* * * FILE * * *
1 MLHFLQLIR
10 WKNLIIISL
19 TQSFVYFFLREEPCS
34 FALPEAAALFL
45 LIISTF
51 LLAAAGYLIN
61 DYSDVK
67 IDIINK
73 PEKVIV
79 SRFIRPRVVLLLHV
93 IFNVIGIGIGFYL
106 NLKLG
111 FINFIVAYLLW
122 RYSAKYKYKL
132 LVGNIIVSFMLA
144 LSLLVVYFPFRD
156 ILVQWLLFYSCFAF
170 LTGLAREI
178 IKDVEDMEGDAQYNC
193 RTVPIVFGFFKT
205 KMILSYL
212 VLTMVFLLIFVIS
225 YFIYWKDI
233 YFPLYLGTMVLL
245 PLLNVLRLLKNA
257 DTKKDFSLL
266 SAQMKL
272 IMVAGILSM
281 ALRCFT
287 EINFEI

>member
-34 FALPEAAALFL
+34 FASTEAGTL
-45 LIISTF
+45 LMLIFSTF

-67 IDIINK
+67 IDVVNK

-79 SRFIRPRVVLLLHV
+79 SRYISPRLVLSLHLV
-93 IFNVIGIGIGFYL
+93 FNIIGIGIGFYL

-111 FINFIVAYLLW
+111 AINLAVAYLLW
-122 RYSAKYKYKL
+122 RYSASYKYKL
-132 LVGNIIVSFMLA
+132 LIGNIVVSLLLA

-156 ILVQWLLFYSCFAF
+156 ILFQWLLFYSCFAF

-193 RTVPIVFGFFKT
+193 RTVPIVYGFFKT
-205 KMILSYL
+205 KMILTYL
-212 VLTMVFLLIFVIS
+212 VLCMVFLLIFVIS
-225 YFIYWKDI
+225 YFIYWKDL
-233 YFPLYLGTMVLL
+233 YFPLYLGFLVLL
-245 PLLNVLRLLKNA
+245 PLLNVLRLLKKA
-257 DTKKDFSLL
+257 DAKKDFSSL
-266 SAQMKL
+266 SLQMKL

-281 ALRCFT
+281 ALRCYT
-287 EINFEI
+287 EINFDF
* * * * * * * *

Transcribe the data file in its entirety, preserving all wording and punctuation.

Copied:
1 MLHFLQLIR
10 WKNLIIISL
19 TQSFVYFFLREEPCS
34 FALPEAAALFL
45 LIISTF
51 LLAAAGYLIN
61 DYSDVK
67 IDIINK
73 PEKVIV
79 SRFIRPRVVLLLHV
93 IFNVIGIGIGFYL
106 NLKLG
111 FINFIVAYLLW
122 RYSAKYKYKL
132 LVGNIIVSFMLA
144 LSLLVVYFPFRD
156 ILVQWLLFYSCFAF
170 LTGLAREI
178 IKDVEDMEGDAQYNC
193 RTVPIVFGFFKT
205 KMILSYL
212 VLTMVFLLIFVIS
225 YFIYWKDI
233 YFPLYLGTMVLL
245 PLLNVLRLLKNA
257 DTKKDFSLL
266 SAQMKL
272 IMVAGILSM
281 ALRCFT
287 EINFEI

>member
-34 FALPEAAALFL
+34 FASTEAGTL
-45 LIISTF
+45 LMLIFSTF

-67 IDIINK
+67 IDVVNK

-79 SRFIRPRVVLLLHV
+79 SRYISPRLVLSLHLV
-93 IFNVIGIGIGFYL
+93 FNIIGIGIGFYL

-111 FINFIVAYLLW
+111 AINLAVAYLLW
-122 RYSAKYKYKL
+122 RYSASYKYKL
-132 LVGNIIVSFMLA
+132 LIGNIVVSLLLA

-156 ILVQWLLFYSCFAF
+156 ILFQWLLFYSCFAF

-193 RTVPIVFGFFKT
+193 RTVPIVYGFFKT
-205 KMILSYL
+205 KMILTYL
-212 VLTMVFLLIFVIS
+212 VLCMVFLLIFVIS
-225 YFIYWKDI
+225 YFIYWKDL
-233 YFPLYLGTMVLL
+233 YFPLYLGFLVLL
-245 PLLNVLRLLKNA
+245 PLLNVLRLLKKA
-257 DTKKDFSLL
+257 DAKKDFSSL
-266 SAQMKL
+266 SLQMKL

-281 ALRCFT
+281 ALRCYT
-287 EINFEI
+287 EINFDF